It Won’t Happen To Me…aka, The Importance of Having Health Insurance

As Americans approach the March 31st deadline to sign up for health insurance through the marketplace to get coverage and avoid the tax penalty, I have a little story for you.

Two months ago: my sister-in-law asked me for help figuring out the new health care exchange.  She was 27 with no known health issues and very few assets to her name. We figured it would probably be cheaper for her to just pay the $95 penalty this year and get insurance coverage next year, but I told her I’d definitely help her figure it out.

One month ago: my sister-in-law came over one afternoon with all of her tax documents and we got her 2013 taxes filed. Since we had that information already in hand, we went onto Colorado’s health care exchange website (we’re one of the few states that has a separate website from the federal government) and filled out all of the required information so she could at least have a ballpark number in mind for how much her monthly premiums would be after figuring in her Advance Premium Tax Credit amount.

With the newly increased income level limits, we found out that she actually qualified for free health insurance through the state and her new card would be mailed to her shortly, easy as that. Finding out that she was getting a pretty decent tax refund + free health insurance all in the same day meant that Jaime told me it was one of the best days of her life. 🙂

About one week after that, my sister-in-law had an eye infection and had to go to the optometrist. Her exam and prescription would have cost her about $300 out of pocket, but with her insurance it cost her $5 in co-pay fees. She went back to the eye doctor two more times before it was cleared up and he could give her a new Rx for her contacts & eyeglasses. She called me almost in tears she was so thankful to have been able to go to these appointments and not stress about how she was going to pay for them.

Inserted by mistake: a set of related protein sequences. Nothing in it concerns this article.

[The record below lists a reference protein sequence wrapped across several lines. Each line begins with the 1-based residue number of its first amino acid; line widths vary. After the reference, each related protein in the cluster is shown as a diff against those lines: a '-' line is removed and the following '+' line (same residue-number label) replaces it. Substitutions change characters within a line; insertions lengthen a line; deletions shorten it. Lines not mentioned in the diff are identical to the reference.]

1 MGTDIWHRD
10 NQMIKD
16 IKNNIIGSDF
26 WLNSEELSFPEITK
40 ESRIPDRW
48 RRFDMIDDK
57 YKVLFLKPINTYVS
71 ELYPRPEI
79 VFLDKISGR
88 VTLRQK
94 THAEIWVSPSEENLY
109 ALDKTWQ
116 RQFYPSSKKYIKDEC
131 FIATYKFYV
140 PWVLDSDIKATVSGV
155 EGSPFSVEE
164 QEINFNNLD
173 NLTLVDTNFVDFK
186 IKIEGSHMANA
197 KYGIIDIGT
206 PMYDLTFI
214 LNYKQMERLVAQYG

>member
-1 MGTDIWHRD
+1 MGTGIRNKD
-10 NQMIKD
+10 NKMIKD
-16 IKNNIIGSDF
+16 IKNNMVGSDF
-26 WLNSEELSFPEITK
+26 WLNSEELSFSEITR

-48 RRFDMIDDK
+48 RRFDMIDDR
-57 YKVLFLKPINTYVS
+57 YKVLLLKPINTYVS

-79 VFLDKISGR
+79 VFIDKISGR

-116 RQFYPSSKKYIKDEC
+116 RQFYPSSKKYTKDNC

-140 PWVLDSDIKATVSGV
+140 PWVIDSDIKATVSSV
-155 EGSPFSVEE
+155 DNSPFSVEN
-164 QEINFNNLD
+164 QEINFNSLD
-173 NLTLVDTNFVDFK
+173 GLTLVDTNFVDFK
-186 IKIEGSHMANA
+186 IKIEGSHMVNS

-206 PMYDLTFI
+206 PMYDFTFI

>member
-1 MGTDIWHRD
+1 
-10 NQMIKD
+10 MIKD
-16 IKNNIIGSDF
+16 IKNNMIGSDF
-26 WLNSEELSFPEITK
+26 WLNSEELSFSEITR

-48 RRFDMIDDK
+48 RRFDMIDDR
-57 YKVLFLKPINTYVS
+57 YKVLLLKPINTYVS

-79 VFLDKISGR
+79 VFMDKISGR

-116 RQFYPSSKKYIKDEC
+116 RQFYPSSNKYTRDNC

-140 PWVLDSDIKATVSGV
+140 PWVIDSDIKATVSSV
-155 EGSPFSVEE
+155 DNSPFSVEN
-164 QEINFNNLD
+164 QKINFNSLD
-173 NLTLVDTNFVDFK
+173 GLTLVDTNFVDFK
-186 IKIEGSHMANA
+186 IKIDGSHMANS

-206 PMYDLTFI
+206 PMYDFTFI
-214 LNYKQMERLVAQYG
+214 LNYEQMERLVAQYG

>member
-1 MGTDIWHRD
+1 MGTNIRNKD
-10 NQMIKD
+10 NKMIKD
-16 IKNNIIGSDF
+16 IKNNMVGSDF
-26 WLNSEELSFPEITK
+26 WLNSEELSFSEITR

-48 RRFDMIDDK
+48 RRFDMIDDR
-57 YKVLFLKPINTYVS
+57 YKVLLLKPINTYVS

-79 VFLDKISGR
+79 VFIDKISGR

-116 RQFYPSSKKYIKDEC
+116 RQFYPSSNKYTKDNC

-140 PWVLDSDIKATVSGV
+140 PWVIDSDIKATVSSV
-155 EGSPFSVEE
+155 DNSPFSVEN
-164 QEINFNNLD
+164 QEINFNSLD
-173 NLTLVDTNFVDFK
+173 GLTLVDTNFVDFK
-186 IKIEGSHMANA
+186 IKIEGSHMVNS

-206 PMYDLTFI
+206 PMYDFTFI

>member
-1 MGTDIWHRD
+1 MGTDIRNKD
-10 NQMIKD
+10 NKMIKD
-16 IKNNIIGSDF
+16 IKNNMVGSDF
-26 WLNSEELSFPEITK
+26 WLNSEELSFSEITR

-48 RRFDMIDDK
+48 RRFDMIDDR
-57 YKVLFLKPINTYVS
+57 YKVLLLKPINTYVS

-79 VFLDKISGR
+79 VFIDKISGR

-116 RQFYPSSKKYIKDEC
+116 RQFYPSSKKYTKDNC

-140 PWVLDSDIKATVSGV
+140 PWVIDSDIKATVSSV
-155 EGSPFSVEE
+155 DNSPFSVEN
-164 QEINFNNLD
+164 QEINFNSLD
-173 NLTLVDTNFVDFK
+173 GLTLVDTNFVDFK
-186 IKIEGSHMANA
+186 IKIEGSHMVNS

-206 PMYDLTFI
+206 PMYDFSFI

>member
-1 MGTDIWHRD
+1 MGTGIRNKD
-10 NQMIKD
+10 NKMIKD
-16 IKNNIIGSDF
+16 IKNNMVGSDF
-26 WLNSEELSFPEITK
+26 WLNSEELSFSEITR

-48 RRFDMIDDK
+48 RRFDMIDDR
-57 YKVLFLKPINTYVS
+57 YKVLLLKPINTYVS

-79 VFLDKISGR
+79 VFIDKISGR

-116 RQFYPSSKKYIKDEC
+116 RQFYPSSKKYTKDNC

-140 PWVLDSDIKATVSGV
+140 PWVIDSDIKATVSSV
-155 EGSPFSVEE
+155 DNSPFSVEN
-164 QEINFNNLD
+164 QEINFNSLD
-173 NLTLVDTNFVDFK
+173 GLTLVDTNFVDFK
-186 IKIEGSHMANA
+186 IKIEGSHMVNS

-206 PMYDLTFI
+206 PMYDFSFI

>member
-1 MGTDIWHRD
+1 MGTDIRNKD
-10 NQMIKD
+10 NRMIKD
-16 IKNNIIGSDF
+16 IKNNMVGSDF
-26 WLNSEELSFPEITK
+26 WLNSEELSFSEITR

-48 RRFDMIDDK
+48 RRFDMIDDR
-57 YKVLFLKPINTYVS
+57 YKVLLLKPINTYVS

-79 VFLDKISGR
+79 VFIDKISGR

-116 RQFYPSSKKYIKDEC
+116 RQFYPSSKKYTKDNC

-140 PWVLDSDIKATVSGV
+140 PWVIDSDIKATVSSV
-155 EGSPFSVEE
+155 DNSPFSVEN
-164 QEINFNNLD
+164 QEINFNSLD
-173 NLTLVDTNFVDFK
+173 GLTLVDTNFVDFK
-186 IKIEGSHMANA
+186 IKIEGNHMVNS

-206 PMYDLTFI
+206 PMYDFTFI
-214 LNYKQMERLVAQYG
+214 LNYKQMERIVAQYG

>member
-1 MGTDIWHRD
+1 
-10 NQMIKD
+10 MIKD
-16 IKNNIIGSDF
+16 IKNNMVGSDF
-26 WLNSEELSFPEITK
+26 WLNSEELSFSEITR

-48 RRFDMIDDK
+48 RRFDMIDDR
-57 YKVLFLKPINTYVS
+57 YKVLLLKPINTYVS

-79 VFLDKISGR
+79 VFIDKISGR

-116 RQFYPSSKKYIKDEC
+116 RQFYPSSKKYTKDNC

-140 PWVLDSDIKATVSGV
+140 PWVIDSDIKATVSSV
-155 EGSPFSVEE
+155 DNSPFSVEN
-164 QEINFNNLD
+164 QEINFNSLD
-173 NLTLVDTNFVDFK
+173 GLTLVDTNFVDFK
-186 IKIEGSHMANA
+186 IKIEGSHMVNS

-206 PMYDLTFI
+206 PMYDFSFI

jaime

 

12 days ago, Jaime died. In a 15 minute window she went from being her funny, breathing self to being dead. Her boyfriend was the one that found her and called 911. The paramedics spent an hour trying to revive her, and nothing worked. She had slipped into a coma and died.

My heart hurts and tears fall from my eyes even typing those words “out loud.”

Even though nothing the paramedics did that day was able to save her life, there will still be some pretty sizable medical bills incurred from the events that unfolded that day. However, thanks to the push from the Federal Government to get everyone signed up for health insurance, Jaime had coverage. We don’t know yet how much will be covered, but anything is better than nothing, and I am so grateful that paying for those final lifesaving measures won’t be an added stress on my in-laws during this horribly painful time.

Sign up. Get covered. It’s important.

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16 comments

  1. mcmissis · · Reply

    Wow. That is quite the story! And I didn’t know her bf found her; how scared he must have been.

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  2. I’ve been shopping myself. As I am currently covered under my husband’s policy, once the divorce is final I’ll have to have my own and don’t qualify for coverage in my current role. I’m worried how it will go when I have to get my own because it’s going to cost me a fortune. Maybe I should move to Colorado 🙂 Funny, if my husband had gotten the job in Denver maybe I’d still be married and covered.

    As for your SIL, I think about you all every day and pray for healing during this sad time. I can’t imagine why such a wonderful person was chosen when I know a few choice not so great people who should be taken from this earth…..HUGS to all of you!